One of the things I often see overlooked in almost all samples of codes is the enum type. It''s really useful for combining constants in a sensible way.

At its simplest form:



typedef enum {

TILE_GRASS_1 = 0,
TILE_GRASS_2,
TILE_GRASS_3,
TILE_GRASS_4,
TILE_WATER_1,
TILE_CHEST_OPEN,
TILE_CHEST_CLOSED,
TILE_OAK_TREE,
} TileTypes;



In this case, each of these defines are given numbers, the first starting with 0 and going up from there. This is great because in your code you can refer to an index as tile_array[TILE_OAK_TREE] and never have to worry about where exactly it is going. You would do a LoadBitmap(&tile_array[TILE_OAK_TREE], "oaktree.bmp") so that it would be loaded into TILE_OAK_TREE and from there on you can refer to it anytime you need to. I really like using enums to handle indexing into arrays. I often use them like this


typedef enum {

OBJECT_CLOCK = 0,
OBJECT_DOOR,
OBJECT_MAN,
OBJECT_KEY,

OBJECT_LIST_SIZE, // this must always be last
} ObjectList;

struct ObjectType g_ObjectArray[OBJECT_LIST_SIZE];



This lets me add new objects after OBJECT_KEY and it will expand the array for me. I just need to be sure that OBJECT_LIST_SIZE is always last in the list. The other benefit is that I now always have the size of the array for loop code:


for (int i = 0; i < OBJECT_LIST_SIZE; i++)
{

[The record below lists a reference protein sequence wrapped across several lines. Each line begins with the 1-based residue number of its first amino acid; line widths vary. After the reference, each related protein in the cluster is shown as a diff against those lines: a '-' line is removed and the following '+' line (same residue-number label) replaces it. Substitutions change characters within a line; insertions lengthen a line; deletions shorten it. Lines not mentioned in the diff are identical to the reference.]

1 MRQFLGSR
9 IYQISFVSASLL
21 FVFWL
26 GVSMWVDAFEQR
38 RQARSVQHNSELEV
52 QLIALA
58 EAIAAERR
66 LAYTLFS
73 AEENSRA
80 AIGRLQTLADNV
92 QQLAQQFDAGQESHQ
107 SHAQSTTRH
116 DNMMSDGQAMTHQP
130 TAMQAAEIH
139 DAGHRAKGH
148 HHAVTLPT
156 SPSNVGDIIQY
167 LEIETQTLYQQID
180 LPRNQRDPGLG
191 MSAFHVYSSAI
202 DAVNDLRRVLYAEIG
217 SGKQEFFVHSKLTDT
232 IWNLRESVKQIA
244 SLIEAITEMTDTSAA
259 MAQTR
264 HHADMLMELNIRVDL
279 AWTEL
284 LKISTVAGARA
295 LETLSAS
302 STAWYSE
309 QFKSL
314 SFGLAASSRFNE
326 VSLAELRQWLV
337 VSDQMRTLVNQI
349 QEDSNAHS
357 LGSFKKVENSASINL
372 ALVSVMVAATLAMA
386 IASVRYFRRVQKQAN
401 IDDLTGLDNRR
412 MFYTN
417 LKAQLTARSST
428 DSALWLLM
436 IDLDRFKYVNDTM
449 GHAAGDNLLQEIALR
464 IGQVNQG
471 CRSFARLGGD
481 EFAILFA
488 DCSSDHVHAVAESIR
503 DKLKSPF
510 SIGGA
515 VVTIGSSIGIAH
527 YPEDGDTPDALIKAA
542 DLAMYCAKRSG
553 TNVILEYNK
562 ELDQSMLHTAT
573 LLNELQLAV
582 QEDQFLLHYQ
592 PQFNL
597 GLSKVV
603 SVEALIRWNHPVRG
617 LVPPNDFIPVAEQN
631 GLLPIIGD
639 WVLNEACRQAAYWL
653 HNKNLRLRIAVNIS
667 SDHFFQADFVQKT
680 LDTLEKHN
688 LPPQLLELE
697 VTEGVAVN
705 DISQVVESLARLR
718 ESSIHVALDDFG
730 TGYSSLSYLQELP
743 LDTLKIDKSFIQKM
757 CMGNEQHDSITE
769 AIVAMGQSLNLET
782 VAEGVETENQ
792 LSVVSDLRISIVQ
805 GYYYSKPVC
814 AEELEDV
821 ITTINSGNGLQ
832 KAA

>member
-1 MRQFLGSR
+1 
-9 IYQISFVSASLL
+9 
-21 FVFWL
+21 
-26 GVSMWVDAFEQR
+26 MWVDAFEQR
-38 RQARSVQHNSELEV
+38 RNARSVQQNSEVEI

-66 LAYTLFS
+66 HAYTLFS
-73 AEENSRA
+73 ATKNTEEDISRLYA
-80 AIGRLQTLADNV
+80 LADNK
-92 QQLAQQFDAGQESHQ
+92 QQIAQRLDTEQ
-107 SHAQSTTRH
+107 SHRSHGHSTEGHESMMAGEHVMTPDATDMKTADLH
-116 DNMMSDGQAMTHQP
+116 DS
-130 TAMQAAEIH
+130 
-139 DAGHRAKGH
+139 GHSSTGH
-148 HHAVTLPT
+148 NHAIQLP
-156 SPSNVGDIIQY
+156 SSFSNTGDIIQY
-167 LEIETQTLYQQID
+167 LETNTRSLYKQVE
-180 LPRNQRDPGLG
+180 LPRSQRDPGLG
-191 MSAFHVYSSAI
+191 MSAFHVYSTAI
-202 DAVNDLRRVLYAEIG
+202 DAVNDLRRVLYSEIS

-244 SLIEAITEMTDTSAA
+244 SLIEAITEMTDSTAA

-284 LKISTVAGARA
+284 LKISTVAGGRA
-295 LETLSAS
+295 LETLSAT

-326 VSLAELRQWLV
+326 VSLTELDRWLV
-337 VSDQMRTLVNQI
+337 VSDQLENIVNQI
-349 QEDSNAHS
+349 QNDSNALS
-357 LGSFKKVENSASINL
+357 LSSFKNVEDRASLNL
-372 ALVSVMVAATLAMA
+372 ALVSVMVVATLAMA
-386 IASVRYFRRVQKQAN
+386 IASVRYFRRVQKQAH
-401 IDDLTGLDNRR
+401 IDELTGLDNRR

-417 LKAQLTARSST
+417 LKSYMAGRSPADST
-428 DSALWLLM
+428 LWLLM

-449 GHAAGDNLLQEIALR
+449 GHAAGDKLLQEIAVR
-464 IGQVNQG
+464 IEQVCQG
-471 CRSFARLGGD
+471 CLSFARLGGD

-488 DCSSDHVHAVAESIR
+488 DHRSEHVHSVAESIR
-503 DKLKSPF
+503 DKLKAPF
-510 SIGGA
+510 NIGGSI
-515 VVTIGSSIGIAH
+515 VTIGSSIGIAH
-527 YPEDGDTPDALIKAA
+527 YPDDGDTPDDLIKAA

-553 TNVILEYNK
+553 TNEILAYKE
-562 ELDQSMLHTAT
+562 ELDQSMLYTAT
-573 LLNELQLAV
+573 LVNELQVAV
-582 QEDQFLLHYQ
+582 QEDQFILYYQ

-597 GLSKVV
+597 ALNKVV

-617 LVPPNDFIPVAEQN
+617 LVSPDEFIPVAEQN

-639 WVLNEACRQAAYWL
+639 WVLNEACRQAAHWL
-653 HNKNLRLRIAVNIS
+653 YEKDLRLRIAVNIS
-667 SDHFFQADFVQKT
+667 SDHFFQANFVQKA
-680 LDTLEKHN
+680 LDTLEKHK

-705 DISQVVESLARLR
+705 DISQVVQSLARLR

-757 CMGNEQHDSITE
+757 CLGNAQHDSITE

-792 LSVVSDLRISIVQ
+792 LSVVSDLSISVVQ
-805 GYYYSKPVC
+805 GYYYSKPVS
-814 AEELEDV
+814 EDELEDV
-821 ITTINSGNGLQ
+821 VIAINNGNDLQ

if (object_list != NULL)
{
free(object_list[i]);
object_list[i] = NULL;
}
}


This code will always free all the objects no matter how many I have in the enumerated type list.

Additionally, you can specify a numeric equivalance often:


typedef enum
{
// zone 1 objects
ZONE1_CLOCK = 0,
ZONE1_DOOR,
ZONE1_MAN
// zone 2 objects
ZONE2_HUMAN = 20,
ZONE2_PERSON,
ZONE2_TREE,
// zone 3 objects
ZONE3_DOG = 40,
ZONE3_ROBBER,
// ..




After each number is set, the following constants are an increment of the above. ZONE2_PERSON == 21, ZONE3_ROBBER == 41. This is a good scheme if you are refering to objects in zones in a file and don''t want to have to shuffle numbers around too much when you add a new bitmap - you just make all ZONE2 objects in the object_list[20 .. 39] range..

Anyways..

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I've thought about various ways to implement tiles and this is what I came up with...

I'm intending this to be for a game similar to Jagged Alliance/X-com but with more emphasis on character development.

I use a linked list approach so I can stack as many or as few tiles on top of each other as I want. The npc* could (and probably should) be a byte that indexes a particular non-player character in an array.

struct tile_type{
_8pos alt,//altitude or y-offset
gfx,//index to gfx
flags;//misc flags
restrict_type restrictions;//line of sight/walking
tile_type* next;//next tile in list
};

class base_tile{
private:
_8pos myflags,//misc flags